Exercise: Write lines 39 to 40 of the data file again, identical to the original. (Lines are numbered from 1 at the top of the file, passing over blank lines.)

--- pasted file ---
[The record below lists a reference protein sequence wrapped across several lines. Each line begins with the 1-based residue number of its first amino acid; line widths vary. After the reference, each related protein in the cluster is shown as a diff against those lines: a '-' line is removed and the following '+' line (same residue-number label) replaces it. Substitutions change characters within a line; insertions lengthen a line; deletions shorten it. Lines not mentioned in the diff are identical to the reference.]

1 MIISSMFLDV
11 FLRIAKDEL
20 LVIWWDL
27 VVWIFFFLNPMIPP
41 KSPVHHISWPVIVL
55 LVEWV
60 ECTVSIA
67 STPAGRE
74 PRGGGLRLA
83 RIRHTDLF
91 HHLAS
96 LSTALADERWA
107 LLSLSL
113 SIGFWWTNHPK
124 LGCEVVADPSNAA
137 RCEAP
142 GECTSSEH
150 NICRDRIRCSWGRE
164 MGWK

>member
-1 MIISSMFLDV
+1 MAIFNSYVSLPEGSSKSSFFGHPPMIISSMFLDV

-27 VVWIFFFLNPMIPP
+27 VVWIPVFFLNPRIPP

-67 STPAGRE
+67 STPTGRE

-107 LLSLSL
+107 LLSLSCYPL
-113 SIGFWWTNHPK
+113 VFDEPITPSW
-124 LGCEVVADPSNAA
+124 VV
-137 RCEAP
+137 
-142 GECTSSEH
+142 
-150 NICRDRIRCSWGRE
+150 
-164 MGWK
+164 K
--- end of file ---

+150 
-164 MGWK